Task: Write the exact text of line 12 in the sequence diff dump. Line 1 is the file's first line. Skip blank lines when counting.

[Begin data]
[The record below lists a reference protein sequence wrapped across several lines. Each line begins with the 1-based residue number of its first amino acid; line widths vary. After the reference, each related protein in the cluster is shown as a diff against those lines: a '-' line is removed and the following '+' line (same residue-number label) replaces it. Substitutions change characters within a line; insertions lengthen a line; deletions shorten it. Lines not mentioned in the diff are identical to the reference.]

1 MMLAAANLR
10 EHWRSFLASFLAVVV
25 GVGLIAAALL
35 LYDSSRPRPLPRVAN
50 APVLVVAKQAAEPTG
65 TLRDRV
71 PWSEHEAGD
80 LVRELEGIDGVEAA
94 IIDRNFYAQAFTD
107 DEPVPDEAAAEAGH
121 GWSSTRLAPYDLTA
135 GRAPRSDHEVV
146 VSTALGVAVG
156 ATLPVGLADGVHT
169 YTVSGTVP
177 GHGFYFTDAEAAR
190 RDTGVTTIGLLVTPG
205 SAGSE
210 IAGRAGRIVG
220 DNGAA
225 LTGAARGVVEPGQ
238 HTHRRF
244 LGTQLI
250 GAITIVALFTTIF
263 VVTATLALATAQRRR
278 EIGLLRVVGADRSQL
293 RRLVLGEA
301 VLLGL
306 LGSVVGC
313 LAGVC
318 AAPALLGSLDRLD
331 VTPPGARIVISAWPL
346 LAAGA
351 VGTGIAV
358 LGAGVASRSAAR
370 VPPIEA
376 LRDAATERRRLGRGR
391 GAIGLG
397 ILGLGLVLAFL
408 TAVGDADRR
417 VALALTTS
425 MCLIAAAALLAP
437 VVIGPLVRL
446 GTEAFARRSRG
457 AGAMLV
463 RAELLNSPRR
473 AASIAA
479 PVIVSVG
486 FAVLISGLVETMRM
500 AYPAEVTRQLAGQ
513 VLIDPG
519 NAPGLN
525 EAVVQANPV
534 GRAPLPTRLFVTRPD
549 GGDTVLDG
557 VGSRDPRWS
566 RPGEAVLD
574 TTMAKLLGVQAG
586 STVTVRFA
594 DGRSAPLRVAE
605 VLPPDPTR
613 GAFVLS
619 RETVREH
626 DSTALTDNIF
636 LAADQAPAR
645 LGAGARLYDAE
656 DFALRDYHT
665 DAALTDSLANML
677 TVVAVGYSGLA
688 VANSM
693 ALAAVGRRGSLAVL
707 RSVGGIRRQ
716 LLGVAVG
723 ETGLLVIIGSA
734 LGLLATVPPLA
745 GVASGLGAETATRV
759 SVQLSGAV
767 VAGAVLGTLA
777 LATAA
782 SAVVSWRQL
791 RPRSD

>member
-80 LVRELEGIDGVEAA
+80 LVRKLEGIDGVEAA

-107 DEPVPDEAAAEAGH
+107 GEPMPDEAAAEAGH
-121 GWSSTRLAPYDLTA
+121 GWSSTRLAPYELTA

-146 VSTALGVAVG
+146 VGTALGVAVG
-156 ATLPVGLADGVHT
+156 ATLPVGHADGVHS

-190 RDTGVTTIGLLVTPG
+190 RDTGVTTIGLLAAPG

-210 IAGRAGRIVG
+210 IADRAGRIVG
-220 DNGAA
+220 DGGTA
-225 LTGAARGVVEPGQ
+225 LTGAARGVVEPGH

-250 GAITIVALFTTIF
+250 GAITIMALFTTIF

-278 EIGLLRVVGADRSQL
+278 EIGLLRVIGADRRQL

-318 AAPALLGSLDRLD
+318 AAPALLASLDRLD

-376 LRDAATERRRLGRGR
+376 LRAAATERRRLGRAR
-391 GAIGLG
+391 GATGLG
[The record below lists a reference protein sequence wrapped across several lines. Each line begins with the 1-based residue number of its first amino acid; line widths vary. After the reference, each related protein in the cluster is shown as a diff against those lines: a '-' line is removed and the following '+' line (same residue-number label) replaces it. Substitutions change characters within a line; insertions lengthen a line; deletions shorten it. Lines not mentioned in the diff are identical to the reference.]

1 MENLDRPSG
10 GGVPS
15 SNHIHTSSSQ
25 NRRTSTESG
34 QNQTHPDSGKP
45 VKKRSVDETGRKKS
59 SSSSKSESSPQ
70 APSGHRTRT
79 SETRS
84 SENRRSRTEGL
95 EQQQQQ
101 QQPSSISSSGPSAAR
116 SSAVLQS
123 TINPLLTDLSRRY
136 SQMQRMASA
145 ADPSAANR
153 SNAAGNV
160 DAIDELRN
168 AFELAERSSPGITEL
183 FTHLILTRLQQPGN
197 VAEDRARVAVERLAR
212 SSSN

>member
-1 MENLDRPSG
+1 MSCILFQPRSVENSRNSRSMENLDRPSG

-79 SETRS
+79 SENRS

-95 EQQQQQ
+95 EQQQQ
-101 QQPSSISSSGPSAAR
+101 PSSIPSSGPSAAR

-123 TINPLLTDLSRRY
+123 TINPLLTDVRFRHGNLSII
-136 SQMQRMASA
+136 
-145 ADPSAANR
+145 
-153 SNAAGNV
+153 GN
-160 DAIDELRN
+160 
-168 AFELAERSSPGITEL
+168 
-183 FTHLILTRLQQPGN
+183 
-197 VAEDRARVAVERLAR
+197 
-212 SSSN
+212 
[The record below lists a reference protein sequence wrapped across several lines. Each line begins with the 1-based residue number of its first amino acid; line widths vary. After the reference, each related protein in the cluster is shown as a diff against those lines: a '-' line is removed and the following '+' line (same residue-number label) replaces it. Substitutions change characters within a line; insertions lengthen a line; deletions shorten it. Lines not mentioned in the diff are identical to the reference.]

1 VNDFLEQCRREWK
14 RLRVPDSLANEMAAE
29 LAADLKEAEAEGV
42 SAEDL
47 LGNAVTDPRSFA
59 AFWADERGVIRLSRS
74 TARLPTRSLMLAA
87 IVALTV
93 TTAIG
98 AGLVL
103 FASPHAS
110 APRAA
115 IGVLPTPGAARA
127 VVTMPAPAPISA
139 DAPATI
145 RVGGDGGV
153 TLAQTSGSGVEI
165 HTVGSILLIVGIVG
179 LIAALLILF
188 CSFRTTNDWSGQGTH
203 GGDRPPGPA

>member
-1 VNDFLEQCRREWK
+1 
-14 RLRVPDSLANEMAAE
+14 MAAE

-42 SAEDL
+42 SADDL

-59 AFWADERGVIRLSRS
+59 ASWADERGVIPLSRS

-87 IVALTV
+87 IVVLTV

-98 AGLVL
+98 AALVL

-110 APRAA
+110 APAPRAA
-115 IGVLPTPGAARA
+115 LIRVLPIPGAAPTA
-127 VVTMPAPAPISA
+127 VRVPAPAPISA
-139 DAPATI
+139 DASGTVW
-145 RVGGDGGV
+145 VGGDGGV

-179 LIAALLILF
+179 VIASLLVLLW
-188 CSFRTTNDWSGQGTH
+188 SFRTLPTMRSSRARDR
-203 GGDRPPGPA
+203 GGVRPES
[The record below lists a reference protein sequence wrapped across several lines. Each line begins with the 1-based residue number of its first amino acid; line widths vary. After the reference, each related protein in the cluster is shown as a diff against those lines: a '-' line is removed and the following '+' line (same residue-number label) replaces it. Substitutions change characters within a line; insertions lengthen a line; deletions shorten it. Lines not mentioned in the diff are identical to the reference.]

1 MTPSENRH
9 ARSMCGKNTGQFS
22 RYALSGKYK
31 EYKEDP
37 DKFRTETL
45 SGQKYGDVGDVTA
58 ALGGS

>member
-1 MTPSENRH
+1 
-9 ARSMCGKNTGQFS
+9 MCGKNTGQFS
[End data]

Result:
121 GWSSTRLAPYDLTA